Sturgeon’s U-turn on voting on English matters spells disaster for Ed Miliband

Labour is paying the price for falling out of love with England

Click to follow

Some big questions loom about the Labour Party at this coming election. Under Ed Miliband’s leadership, the party has failed to establish any form of convincing lead over the Conservative Party, and Labour MPs are becoming consistently disillusioned with the party’s strategy and direction.

That’s why Nicola Sturgeon’s announcement that in spite of previous statements she would indeed vote on English matters in the House of Commons is so unnerving for Ed and his team.

He’s already got a major problem with English voters, as we know. The Labour Party became, from 1997 to 2010, increasingly reliant on its elected Scottish MPs. Now that it looks like the SNP may take a huge swathe of seats away from Labour in Scotland, Mr Miliband’s team will be gearing up for a Labour-SNP coalition – but he won’t be able to achieve it without showing English voters that he does in fact believe that they matter too.

After the Scottish referendum, I wrote to Scottish MPs, the SNP included, seeking reassurances that given the result of the referendum, and the feeling of unease amongst the English voting public, that they would not seek to vote on English laws. In fact a few of them wrote back and agreed that it wouldn’t be appropriate.

So yesterday’s announcement by Nicola Sturgeon, that indeed they now will vote on English matters, despite English MPs not having as much of a say on Scottish matters, marks a significant U-turn for the party – and one that I think it designed specifically to infuriate and enrage the English public. It’s the sort of divisive politics we’ve long come to expect from nationalist parties – and it beggars belief that few people saw this coming.

Mostly however, in party political terms, this affects Mr Miliband. The further north you go in England – indeed the further into Labour’s traditional “heartlands” – the deeper the resentment feels towards the fact that the English don’t have as much of a say as their Scottish counterparts, and that the Barnett formula leves them disadvantaged. The Scottish referendum brought this to the fore of English voters’ minds. It’s a shame that none of the other parties apart from Ukip registered these concerns.

Mr Miliband’s party, we know, has problems with those who identify as English. The Heywood and Middleton by-election, where Ukip came an incredibly close second to Labour, highlighted this. Labour’s fallen out of love with England, and in turn, England is falling out of love with Labour. Mr Miliband would have been deposed as leader of his party, had just a few hundred more votes swung to Ukip. This could have triggered the bloodiest battle for the Labour Party leadership this country has ever seen. Was Mr Miliband embarrassed by this? You bet he was.

And yet nothing was done to clamp down on the anti-English sentiment emanating from Labour’s hierarchy. In Rochester and Strood – in fact in Strood specifically – this recent feature of New Labour reared its ugly head again.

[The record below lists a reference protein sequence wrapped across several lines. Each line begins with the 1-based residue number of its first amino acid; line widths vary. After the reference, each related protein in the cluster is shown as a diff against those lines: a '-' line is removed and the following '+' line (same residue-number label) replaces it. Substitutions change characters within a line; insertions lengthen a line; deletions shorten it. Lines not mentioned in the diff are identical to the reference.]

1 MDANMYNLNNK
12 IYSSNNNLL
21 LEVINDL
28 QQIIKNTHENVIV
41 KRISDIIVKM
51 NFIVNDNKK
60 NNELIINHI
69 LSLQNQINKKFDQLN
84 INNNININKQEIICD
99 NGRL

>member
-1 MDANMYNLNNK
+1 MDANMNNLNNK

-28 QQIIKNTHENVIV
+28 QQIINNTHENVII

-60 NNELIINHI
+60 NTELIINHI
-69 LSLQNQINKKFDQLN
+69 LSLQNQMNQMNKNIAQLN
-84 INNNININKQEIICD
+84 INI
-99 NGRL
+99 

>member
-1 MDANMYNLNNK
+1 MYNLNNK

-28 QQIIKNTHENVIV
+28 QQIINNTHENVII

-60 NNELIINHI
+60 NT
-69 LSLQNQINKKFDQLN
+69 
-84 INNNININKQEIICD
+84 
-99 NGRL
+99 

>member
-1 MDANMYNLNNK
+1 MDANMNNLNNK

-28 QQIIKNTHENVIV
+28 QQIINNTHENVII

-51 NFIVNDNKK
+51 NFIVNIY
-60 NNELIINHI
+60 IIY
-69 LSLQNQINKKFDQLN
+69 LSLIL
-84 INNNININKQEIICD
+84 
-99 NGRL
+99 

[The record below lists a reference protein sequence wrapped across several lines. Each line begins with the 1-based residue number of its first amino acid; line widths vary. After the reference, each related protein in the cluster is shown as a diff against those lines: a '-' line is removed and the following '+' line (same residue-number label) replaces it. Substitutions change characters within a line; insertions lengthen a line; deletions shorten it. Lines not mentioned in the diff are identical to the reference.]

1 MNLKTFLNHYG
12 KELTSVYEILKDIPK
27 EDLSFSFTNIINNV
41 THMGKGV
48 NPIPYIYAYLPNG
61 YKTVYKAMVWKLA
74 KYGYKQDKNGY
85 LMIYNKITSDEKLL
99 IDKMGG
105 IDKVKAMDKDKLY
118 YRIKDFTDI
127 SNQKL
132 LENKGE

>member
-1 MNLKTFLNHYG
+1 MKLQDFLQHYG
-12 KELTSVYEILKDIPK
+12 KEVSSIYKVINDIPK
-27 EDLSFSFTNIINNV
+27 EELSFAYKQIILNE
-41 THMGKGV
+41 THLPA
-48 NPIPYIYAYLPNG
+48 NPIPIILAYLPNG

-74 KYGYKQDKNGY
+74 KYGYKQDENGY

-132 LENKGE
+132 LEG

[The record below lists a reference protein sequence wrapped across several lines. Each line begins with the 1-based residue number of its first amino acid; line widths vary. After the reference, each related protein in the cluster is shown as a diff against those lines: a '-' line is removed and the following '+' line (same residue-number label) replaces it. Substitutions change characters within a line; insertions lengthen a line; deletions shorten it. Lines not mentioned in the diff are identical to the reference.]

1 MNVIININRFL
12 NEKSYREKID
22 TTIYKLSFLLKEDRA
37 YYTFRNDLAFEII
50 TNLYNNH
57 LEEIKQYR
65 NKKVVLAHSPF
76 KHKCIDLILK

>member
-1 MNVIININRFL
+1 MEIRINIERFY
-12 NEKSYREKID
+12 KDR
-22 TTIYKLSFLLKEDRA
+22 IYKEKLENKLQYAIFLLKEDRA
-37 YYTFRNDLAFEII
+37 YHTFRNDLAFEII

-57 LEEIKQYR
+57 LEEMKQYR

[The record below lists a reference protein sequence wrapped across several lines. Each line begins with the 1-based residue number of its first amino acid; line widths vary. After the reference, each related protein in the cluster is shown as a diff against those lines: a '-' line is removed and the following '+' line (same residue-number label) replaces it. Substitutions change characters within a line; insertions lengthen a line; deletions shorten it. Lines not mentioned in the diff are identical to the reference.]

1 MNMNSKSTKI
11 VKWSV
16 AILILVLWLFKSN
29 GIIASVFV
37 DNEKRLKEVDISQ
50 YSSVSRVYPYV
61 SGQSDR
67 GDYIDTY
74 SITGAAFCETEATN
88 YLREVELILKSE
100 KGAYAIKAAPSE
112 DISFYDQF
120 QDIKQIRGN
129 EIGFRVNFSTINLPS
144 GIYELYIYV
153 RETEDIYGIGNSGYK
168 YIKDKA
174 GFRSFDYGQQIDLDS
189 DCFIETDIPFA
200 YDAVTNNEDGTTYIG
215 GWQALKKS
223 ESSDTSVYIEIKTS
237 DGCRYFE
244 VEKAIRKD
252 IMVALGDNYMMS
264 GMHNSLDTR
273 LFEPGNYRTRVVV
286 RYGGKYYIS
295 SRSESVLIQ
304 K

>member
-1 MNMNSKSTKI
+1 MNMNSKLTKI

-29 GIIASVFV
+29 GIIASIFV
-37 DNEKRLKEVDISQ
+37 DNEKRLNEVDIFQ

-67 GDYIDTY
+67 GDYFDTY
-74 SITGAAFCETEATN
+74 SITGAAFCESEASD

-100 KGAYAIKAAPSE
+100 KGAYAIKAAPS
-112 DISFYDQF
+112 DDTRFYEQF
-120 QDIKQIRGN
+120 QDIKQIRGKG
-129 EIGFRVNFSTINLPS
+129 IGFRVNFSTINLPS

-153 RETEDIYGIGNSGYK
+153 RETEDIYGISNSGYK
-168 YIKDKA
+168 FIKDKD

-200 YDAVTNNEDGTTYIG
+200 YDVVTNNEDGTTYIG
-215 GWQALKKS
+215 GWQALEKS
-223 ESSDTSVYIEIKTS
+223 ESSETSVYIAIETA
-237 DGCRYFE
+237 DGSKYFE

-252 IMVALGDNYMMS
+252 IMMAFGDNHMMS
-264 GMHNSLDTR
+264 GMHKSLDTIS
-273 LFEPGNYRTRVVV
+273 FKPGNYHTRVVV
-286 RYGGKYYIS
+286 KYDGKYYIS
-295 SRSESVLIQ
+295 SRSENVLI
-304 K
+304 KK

Whether she meant what we all think she meant or not, Emily Thornberry’s tweet about the Cross of St. George and the white van was construed by most as pure metropolitan contempt for Englishness. People will have naturally asked themselves the question: “Would she have tweeted that if it were a Saltire, or the Welsh flag?”

The answer is probably not. And this brings us back to the point: Nicola Sturgeon’s announcement yesterday spells very bad news for Mr Miliband. When will Ed speak for the English? Your guess is as good as mine. If Labour’s recent adverts are anything to go by – not soon. They’ve begun to spell words the American way, presumably because of their expensive American advisers. Still – it doesn’t bode well for the party’s attempts to connect with the people of this country, does it?

 

Cameron doesn't understand youth engagement

This week I attended a hustings in Thanet South, where you may well be aware by now, that I’m standing for Parliament. One of the questions from the audience really stuck in my mind: How do we encourage more youth voters?

I said that no matter whether people are voting Ukip or not, I have a feeling that Ukip’s shaking up of the political establishment would spur people onto becoming more involved. With us or against us, I’m all for the increased involvement of the public in our politics. That’s why Ukip is greatly in favour of direct democracy.

The Tory candidate standing against me, Craig Mackinlay, offered some words about trying to get more youth engagement too. But it doesn’t bode well when just weeks ago, his party leader pulled out of a young persons’ voter-engagement debate called “Bite the Ballot”.

I took a grilling from the panel of students and young people, as did every other party leader. But Mr Cameron showed deep disdain for young voters by refusing to take part. While it’s fair to say I didn’t have the easiest of times on the programme, I do have to say that it does some excellent work in getting young people interested in politics, and the Tories and their government would do well to recognise this.

Comments